The Autopsy of Jane Doe
- Katherine McLaughlin
- 13 October 2016
LFF 2016: Unsettling horror from the director of Troll Hunter whose feminist agenda is undermined by its conceit
Norwegian filmmaker André Øvredal made his mark on the cinematic landscape with the tense and memorable mockumentary Troll Hunter, set against the vast snowy backdrop of his home country. With his first English-language feature he swaps the giant white canvas for a tightly wound and playful chamber piece set in a walnut-panelled morgue in Virginia, starring Brian Cox and Emile Hirsch as father and son morticians.
When the porcelain white corpse of a woman is discovered by the local police force with no sign as to the cause of death they deliver her to the Tilden Mortuary to solve the mystery. As the dark and stormy night wears on, the pair peel away the skin of Jane Doe (played by Olwen Kelly), revealing years of abuse and torture hidden deep inside – and so a suspenseful and bloody exploration of men's history of violence against women unfolds.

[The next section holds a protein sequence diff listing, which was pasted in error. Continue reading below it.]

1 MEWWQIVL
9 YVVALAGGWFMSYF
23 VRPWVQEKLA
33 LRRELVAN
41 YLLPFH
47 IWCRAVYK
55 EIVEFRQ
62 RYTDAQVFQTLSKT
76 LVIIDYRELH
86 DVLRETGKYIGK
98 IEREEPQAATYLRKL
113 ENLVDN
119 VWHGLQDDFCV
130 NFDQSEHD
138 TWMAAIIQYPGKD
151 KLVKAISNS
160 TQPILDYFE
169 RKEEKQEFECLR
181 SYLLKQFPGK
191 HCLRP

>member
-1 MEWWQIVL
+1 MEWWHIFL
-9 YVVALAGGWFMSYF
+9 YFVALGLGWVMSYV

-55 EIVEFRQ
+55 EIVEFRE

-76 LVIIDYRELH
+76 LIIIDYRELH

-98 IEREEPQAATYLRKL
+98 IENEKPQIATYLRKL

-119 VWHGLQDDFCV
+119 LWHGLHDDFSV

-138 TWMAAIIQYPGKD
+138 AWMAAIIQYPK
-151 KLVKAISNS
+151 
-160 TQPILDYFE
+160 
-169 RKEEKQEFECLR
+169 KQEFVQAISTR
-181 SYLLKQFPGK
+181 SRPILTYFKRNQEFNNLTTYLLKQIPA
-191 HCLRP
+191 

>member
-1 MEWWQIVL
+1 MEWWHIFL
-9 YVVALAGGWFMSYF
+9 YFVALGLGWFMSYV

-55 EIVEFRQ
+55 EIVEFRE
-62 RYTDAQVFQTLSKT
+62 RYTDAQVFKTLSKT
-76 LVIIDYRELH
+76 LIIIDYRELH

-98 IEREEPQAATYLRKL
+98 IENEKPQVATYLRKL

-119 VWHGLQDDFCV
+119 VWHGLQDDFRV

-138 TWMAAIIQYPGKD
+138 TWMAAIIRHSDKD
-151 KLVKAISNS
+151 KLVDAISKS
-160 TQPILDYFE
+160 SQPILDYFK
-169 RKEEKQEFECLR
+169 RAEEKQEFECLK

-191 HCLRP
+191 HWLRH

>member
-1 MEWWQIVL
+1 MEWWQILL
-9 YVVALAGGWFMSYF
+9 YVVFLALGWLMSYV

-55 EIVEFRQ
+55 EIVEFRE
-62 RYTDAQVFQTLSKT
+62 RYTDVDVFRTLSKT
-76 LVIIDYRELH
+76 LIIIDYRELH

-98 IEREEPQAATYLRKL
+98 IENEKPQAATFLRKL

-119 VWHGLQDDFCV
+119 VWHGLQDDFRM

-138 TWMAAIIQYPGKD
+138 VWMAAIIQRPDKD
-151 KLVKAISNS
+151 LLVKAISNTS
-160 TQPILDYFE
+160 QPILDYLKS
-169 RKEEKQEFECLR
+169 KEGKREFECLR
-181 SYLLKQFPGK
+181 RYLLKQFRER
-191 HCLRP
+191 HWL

Øvredal does a fantastic job at ramping up tension with creaks, bangs and the creepy sound of bells ringing, and up until the final throes he leaves his characters quietly aghast at the freakish and frightening occurrences. Hirsch turns in a particularly entertaining performance as he silently conveys his anxiety with bulging eyes of terror and WTF glances. He shares great chemistry with Cox, a master of the misty-eyed grumblings of a man hiding dark secrets and anguish. The duo's comic timing is also spot on.
However, it's difficult to buy into the feminism of screenwriters Ian B Goldberg and Richard Naing when it's expressed by placing a silent, naked woman on a slab, ogling her pain and forcing the male characters to take it on. While there's so much to admire in the way this horror is fashioned and the fear it conjures up in the moment, what lies beneath doesn't sit quite right. For a more confrontational female perspective that similarly dissects an unjust society, try the Soska sisters' American Mary, a film that's unafraid to scream against the silencing of women.
Screening on Thu 13, Fri 14 and Sat 15 Oct as part of the London Film Festival 2016. General release TBC.